Some background: Resolution A169 of the 2015 General Convention instructed the Standing Commission on Liturgy and Music to submit to this convention “a plan for the comprehensive revision of the current Book of Common Prayer.” The SCLM has instead presented the convention with a choice of two resolutions, one (A068) that would result in “full prayer book revision in nine years” at an estimated cost of $1,917,025, and another (A069) that “calls the Episcopal Church to devote the next triennium to deep engagement with the structure, content, language and theological thrust of The Book of Common Prayer (1979), with a view to increasing the Church’s familiarity with the book in its entirety” at a cost of $1,180,625. (See the relevant subcommittee’s report beginning of page 193 of the first volume of the 2018 Blue Book.)
The existence of two proposals has been read in many quarters as an indication that full prayer book revision lacks the necessary votes to pass, despite the 2015 legislation.
Resolution D036, drafted by the House of Deputies Special Committee on Sexual Harassment and Exploitation also proposes comprehensive revision of the prayer book.
D046, also proposed by the subcommittee on theology and language, had not been posted at press time. It would “encourage the use of inclusive and expansive language within existing authorized resources, including but not limited to the Book of Common Prayer and Enriching Our Worship, by replacing masculine-gendered language for God with feminine or neutral language.”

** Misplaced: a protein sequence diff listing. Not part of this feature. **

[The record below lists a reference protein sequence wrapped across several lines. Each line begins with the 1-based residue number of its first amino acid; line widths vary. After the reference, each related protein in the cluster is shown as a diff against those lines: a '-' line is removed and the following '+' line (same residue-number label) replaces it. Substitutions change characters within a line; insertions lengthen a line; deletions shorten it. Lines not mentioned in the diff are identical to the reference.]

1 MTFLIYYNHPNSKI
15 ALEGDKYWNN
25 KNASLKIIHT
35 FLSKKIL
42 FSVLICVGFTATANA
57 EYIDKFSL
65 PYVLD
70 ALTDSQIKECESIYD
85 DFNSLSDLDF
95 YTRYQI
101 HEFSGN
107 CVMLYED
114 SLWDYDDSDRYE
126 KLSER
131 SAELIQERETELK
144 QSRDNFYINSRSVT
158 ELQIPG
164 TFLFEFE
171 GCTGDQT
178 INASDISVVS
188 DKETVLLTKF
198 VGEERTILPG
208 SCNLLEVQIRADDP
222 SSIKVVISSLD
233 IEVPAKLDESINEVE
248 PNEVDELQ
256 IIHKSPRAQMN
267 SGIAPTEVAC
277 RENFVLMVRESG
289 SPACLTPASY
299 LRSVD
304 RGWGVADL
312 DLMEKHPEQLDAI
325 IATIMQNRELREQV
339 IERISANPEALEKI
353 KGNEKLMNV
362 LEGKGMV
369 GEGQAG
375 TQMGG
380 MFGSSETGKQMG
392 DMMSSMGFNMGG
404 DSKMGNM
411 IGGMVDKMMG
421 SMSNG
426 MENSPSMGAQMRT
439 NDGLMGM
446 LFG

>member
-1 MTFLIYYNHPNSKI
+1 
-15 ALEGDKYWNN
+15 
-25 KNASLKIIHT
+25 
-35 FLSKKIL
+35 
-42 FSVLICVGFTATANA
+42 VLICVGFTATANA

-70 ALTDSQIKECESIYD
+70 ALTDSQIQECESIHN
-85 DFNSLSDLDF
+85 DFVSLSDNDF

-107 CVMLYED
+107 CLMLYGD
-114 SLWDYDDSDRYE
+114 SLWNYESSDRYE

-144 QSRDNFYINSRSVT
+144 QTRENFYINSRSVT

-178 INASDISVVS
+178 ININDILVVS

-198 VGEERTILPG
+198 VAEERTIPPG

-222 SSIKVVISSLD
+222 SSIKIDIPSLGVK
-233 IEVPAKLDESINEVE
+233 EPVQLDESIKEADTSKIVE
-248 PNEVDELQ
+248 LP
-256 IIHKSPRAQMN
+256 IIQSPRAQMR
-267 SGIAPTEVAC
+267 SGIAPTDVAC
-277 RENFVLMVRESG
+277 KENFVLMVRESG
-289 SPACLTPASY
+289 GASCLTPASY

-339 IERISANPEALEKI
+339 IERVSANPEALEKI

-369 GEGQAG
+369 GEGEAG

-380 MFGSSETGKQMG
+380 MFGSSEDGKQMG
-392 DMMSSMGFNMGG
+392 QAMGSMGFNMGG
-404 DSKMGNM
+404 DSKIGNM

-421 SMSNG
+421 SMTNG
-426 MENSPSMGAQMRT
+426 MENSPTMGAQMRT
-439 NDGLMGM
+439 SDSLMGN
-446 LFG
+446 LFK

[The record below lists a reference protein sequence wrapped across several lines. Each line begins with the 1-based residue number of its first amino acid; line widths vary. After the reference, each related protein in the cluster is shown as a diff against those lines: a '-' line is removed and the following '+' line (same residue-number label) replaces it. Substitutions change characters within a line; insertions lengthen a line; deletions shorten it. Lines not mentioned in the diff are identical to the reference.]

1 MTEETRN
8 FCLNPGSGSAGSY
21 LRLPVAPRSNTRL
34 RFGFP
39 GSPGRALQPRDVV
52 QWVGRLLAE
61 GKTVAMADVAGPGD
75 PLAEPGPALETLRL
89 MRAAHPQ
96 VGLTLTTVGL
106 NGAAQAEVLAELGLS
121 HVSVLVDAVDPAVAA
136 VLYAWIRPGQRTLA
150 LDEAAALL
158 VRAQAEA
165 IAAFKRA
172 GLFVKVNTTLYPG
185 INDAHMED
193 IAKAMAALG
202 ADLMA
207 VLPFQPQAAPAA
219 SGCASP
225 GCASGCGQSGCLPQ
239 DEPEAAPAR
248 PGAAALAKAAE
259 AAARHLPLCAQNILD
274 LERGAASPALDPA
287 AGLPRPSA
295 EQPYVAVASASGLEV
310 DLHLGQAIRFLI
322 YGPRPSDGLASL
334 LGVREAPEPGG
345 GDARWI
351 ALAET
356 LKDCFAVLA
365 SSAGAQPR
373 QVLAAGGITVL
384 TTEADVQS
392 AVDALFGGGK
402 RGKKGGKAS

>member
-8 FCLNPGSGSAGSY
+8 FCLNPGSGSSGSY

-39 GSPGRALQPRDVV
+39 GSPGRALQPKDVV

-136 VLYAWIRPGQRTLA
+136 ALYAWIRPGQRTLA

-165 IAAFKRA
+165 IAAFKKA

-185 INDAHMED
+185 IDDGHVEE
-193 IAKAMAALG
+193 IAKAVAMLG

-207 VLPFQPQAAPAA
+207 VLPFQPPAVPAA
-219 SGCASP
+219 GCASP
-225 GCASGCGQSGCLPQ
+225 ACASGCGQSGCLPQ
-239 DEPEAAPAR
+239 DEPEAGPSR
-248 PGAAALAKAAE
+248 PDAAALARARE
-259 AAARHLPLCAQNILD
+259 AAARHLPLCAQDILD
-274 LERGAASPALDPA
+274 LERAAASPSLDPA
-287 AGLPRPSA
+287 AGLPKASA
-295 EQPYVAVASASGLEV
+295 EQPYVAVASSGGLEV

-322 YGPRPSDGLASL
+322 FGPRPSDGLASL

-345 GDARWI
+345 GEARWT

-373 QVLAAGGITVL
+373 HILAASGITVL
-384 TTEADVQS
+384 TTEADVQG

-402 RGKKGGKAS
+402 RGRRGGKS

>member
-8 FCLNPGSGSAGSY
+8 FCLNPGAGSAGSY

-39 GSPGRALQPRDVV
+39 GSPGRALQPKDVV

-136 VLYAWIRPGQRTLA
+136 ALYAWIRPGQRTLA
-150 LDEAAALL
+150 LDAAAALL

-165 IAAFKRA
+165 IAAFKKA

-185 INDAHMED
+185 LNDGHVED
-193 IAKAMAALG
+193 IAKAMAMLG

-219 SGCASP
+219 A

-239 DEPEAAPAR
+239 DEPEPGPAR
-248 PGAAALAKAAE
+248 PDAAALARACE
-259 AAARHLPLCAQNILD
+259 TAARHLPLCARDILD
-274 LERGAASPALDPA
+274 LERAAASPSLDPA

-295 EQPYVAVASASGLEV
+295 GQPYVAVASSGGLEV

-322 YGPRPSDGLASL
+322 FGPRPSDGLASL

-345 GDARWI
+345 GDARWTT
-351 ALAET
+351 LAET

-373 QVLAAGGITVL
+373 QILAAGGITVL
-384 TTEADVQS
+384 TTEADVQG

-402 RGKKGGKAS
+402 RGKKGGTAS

Many opponents of comprehensive prayer book revision are supporters of using inclusive and expansive language, so D046 may be seen as a middle ground.
Will the church initiate a truth and reconciliation process for victims of sexual abuse, harassment and exploitation?
In February, House of Deputies President Gay Clark Jennings appointed a House of Deputies special committee to draft legislation on sexual harassment and exploitation.
“The committee of forty-seven women, lay and ordained, considered three broad areas for change: worship life and language (Subcommittee on Theology and Language), the Church and its structures (Subcommittees on Structural Equity, Title IV and Training, and Truth and Reconciliation), and the world (Subcommittee on Social Justice for Women),” the group wrote in a report to convention.
They have submitted 24 resolutions to convention, including one, D016, that, among other things would “authorize the establishment of a Task Force for Women, Truth, and Reconciliation for the purpose of helping the Church engage in truth-telling, confession, and reconciliation regarding gender-based discrimination, harassment, and violence against women and girls in all their forms by those in power in the Church…”